The decision against Victory Temple is the seventh order from the FCC this year finding that it would not be economically burdensome for particular programmers to provide closed captions.  IPR opposed all seven of these petitions on behalf of TDI.

In October, IPR opposed four additional waiver petitions on TDI’s behalf, which are now pending before the Commission.  IPR students Lindsay Buchanan and Cory Dodds, along with staff attorney Drew Simshaw, drafted the oppositions.  Joining TDI by signing onto the oppositions with support were the National Association of the Deaf (NAD), Cerebral Palsy and Deaf Organization (CPADO), Association of Late Deafened Adults (ALDA), Deaf Seniors of America (DSA), American Association of the Deaf-Blind (AADB), and California Coalition of Agencies Serving the Deaf and Hard of Hearing (CCASDHH).

In addition to opposing closed captioning waiver petitions, students this semester assisted TDI in meetings with FCC commissioners’ staffs addressing how to make user interfaces for closed captioning services more accessible to deaf and hard of hearing consumers.  The Commission addressed many of TDI’s concerns in an order released this month (http://transition.fcc.gov/Daily_Releases/Daily_Business/2015/db1120/FCC-15-156A1.pdf).

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Tushnet FOIA

2015-ICLI-00027 Docs produced by ICE 9.30.2015

2015-ICLI-00027 Docs produced by ICE 12.3.2015


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IPR and Consumers Union File Comments with the Copyright Office in Support of Unlocking Exemption

Last week IPR helped Consumers Union file comments with the Copyright Office in support of an exemption from the Digital Millennium Copyright Act (DMCA) that would enable consumers to unlock their mobile phones and tablets without risking criminal penalties.

Currently, most wireless carriers lock phones and tablets to their network so that these devices can only be used on one network. In the absence of an exemption, consumers who unlock their own devices may be subject to criminal penalties under the DMCA.

Without a legal right to unlock their devices, consumers must rely on their current carriers to unlock their phones and tablets for them—something carriers often make very inconvenient, even impossible. The proposed exemption would allow consumers unlock their own devices, making it easier to switch carriers and maintain the useful life of  devices.

“Giving consumers the right to unlock their mobile devices would create innovation in the wireless carrier and device marketplaces,” according to the comments. “Imposing DMCA civil and criminal liability on consumers who seek to use their devices on different wireless networks leads to customer lock-in, arbitrary forced purchases of new devices, and the consignment of useful equipment to the scrapheap. Allowing unlocking rebalances the market back in favor of consumers, as they can more easily switch carriers and make choices based on value and service.”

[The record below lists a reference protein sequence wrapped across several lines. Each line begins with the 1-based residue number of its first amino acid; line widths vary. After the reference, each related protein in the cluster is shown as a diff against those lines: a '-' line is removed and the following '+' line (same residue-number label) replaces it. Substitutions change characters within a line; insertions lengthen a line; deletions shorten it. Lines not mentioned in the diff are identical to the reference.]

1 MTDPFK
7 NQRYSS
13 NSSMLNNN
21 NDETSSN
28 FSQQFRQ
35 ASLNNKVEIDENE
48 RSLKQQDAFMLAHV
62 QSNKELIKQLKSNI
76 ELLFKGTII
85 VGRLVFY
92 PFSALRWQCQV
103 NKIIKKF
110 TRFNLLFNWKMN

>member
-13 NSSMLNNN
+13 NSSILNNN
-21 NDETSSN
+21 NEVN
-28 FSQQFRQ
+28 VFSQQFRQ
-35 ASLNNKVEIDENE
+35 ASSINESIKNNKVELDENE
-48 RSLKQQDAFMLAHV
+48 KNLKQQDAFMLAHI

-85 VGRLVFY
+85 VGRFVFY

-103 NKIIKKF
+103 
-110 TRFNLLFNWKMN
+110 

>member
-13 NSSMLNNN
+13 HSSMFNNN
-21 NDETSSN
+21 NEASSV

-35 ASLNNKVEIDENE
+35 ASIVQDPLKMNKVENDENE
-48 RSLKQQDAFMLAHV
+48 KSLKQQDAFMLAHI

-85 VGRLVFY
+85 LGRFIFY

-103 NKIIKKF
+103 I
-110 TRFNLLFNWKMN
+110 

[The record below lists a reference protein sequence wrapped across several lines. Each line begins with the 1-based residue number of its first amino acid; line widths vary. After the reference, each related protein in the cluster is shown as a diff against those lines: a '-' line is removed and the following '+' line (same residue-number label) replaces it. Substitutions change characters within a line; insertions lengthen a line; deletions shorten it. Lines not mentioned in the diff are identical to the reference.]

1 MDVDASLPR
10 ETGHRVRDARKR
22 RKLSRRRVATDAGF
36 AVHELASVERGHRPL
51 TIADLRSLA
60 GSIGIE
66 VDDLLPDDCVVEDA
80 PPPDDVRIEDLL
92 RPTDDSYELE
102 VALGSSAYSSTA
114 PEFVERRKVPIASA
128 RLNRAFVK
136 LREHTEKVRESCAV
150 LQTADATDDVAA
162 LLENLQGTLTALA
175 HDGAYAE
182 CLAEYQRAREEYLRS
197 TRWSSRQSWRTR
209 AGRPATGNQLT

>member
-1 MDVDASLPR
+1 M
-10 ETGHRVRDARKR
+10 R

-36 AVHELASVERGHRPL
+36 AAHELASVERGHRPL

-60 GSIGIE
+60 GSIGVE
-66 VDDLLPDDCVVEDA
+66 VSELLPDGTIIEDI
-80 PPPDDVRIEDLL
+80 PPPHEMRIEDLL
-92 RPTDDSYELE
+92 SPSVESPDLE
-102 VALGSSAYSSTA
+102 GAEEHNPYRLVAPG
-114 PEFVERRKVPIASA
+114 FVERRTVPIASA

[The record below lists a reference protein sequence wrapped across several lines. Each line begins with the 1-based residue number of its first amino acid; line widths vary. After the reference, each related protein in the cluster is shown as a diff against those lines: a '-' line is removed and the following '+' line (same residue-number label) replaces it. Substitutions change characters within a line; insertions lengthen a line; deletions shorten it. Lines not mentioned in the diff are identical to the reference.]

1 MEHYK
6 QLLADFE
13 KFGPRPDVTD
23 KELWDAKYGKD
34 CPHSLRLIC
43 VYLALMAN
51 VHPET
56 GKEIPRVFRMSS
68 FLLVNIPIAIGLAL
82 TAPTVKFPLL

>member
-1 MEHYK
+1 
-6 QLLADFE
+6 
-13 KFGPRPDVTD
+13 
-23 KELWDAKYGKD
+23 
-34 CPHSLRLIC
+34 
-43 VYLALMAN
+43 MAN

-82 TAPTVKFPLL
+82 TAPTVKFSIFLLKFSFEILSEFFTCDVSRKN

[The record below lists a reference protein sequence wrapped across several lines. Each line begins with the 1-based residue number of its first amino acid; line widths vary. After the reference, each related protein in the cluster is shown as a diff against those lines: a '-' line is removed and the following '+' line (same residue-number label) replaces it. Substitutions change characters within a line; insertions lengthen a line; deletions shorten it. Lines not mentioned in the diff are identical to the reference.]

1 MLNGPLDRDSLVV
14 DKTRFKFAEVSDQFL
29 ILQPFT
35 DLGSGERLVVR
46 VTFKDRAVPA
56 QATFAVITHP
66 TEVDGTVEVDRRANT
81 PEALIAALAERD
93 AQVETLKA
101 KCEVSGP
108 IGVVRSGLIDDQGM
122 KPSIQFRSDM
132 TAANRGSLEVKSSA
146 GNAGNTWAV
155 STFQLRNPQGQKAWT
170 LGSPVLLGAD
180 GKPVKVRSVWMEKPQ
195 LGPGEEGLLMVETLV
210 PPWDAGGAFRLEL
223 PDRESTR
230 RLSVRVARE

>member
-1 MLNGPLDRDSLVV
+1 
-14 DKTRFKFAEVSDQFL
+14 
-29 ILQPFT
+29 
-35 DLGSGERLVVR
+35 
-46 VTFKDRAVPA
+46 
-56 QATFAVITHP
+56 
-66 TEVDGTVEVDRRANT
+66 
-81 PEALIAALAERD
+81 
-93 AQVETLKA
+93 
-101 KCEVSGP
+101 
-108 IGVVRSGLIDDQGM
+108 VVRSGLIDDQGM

The comments support an unlocking exemption for both mobile phones and tablets since consumers increasingly use them for essentially the same functions such as accessing the Internet or sending and receiving text messages and emails. An unlocking exemption covering both mobile phones and tablets would accurately reflect the growing functional equivalence of these devices in the minds of consumers.

Now that proponents have filed their comments in support of various DMCA exemptions, opponents of the proposed exemptions will have a chance to file comments in opposition by March 27th. Then, supporters of exemptions will have an opportunity to file reply comments by May 1st before the Copyright Office issues its final rule.

Georgetown Law Student Maggie Thomas helped draft this post.

DMCA Exemption for Unlocking Mobile Handsets

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IPR files amicus brief in Tenth Circuit in challenge to Bureau of Land Management’s novel wild horse removal policy

On November 27, the Institute for Public Representation filed an amicus brief on behalf of four natural resources and administrative law professors in the case American Wild Horse Preservation Campaign v. Jewell, et al., currently on appeal in the Tenth Circuit.  The brief supports the Petitioners’ challenge to the Bureau of Land Management’s (BLM) unlawful removal of over 1,200 wild horses on federally protected habitat.